Five Things To Watch As the Cowboys Start on the Road to Super Bowl 50

Tony Romo eyes the Giants defense on December 14, 2008.
Tony Romo eyes the Giants defense on December 14, 2008.
Ken Durden / Shutterstock.com

The road is filled with hazards. The Cowboys, having won the NFC East last year, have been gifted with a first-place schedule. They play the two defending conference champions (Seattle and New England), the team that knocked them out of last season's playoffs (Green Bay) and face a trip to Buffalo, with its sure-to-be lovely weather, two days after Christmas. DeMarco Murray, fresh off perhaps the best single-season rushing performance in team history, now plays for the Cowboys' biggest division rival in Philadelphia. Linebacker Rolando McClain, after a revelatory return from multiple retirements, is sitting out the season's first four games because of a suspension, as is the Cowboys' most proven pass rusher, the newly signed Greg Hardy. Sean Lee, back from injury again, is still fragile, just like Tony Romo, without whom the Cowboys would be lost (see November 2, 2014).

All of that aside, Sunday night's opener against the Giants is the Cowboys' most anticipated since 2008 with good reason. The Cowboys went 12-4 last year and actually got better in the off-season. They added Hardy who, violence-against-women issues reluctantly put aside, promises to be a dynamic, athletic presence in the pass rush. Through the draft, they got three guys who were talented enough to go in the first round — Byron Jones, Randy Gregory and La'el Collins — despite owning only a single first round pick heading into the draft. Lee, fantastic whenever he's played, will play, at least some. Dez Bryant has emerged from a protracted contract dispute seemingly no worse for the wear. It's hard not to dream big. With that in mind, here are five questions to consider as the 2015 Cowboys get things underway Sunday night.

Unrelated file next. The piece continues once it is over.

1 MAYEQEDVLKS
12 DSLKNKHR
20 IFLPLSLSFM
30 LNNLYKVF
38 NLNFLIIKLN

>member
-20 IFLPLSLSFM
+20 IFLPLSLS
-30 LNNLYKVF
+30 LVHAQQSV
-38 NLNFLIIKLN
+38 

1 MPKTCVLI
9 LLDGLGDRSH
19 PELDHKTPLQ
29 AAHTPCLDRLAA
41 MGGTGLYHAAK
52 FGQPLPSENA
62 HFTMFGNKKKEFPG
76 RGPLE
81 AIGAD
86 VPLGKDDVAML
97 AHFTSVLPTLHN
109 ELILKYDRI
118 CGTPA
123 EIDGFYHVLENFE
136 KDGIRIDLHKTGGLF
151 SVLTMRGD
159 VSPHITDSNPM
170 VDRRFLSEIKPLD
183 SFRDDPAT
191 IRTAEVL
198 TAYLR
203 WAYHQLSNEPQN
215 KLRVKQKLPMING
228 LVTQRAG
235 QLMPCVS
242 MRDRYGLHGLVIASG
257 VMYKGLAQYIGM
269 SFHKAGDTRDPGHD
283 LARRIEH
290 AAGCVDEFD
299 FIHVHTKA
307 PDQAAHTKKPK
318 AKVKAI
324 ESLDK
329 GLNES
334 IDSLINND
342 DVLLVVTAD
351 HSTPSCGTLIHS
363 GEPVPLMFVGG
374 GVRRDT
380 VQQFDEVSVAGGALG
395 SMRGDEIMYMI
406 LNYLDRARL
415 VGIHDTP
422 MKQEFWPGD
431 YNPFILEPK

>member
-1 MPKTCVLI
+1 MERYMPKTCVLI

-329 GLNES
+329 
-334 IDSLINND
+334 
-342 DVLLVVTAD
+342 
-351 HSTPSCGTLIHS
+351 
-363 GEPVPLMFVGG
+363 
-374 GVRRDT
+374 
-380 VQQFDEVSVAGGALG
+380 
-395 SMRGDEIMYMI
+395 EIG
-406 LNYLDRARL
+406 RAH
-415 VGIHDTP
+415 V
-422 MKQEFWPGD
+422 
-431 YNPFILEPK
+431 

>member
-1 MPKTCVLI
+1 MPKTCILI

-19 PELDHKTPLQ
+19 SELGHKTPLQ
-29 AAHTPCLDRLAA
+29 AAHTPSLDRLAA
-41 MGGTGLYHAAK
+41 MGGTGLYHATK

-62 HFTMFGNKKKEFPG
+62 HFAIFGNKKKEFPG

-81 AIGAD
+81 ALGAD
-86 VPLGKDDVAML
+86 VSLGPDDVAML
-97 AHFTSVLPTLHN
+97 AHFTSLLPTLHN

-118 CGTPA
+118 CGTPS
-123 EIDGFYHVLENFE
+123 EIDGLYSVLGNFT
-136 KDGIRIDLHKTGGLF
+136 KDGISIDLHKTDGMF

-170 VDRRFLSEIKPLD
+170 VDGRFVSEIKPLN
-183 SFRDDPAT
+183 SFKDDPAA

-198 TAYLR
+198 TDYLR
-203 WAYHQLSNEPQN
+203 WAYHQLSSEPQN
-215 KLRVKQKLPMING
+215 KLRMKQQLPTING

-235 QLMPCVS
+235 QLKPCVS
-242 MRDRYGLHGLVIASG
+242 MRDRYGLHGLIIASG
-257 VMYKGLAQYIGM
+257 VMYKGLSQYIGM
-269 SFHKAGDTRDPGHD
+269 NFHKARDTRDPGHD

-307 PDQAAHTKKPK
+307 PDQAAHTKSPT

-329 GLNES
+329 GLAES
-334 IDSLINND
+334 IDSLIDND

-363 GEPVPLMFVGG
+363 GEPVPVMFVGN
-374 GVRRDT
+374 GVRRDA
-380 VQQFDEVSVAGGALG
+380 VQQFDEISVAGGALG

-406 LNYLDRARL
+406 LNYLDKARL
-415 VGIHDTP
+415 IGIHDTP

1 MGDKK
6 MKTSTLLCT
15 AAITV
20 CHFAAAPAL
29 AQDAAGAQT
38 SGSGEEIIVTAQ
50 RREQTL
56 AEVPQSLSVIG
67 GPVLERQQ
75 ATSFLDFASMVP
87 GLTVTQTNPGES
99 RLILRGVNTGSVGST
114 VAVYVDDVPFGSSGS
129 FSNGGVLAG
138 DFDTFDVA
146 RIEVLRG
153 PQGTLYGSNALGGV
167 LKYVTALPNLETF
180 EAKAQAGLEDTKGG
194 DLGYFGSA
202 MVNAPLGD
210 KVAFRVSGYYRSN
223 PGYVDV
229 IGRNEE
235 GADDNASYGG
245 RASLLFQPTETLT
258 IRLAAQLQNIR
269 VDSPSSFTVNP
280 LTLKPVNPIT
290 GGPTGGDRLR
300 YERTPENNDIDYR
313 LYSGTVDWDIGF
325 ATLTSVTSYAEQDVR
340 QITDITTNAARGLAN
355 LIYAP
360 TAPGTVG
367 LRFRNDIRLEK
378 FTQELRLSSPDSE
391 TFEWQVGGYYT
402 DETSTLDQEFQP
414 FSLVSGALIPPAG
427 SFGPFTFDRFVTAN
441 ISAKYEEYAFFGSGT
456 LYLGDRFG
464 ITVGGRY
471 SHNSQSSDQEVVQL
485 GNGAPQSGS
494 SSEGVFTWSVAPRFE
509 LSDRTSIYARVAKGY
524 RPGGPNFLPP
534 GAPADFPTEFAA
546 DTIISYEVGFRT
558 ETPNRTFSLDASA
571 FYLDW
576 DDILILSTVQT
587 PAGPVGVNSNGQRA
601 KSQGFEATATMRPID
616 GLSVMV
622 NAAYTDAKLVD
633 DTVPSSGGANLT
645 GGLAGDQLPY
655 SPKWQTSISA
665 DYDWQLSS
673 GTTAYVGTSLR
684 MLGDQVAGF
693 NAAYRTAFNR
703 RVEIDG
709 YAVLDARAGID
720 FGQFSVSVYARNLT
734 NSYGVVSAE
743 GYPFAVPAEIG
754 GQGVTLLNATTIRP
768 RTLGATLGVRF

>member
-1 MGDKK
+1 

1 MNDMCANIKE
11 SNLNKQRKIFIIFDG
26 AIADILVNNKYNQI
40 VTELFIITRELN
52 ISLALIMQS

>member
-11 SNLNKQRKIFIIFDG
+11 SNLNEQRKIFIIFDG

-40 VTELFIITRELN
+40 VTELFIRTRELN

Can the secondary survive the loss of Orlando Scandrick?
Scandrick was the Cowboys' best defensive back last year. The former fifth-round pick from Boise State was a steady presence, countering the, to put it charitably, erratic play of teammates Brandon Carr and Morris Claiborne. Scandrick kept opposing slot receivers in check in 2014, allowing the Cowboys to focus defensive resources elsewhere. That will not be the case in 2015, as Scandrick tore his ACL early in training camp. Tyler Patmon takes over in the slot, but it will be up to Carr, Claiborne and the newly drafted Jones to pick up the majority of the slack. For Claiborne, especially, this is an important season. The former first-round draft choice has flashed potential, but never performed at anything close to the level expected from the sixth pick in the draft. If he fails to put a quality campaign together, 2015 could be his last season with the Cowboys. With its much improved pass rush, the Cowboys can survive a mediocre secondary. No team can survive an awful one.

What's the deal with Randy Gregory?
If you care at all about the humanity of the players for whom you root — we get that it's hard with guys like Hardy on the local team — you should cheer for Randy Gregory. Gregory was one of the most talented defensive players in the 2015 draft, but fell out of the first round. Reportedly, many teams were worried about Gregory's rumored issues with anxiety and depression, along with the fact that he tested positive for using marijuana at Nebraska. The Cowboys ignored the stigma and got a guy who should have gone in the top 15 in the second round. Gregory will be part of a robust pass rush rotation with Hardy, DeMarcus Lawrence and Tyrone Crawford. As Gregory told the NFL Network's Rand Getlin during the draft, he'll be ready.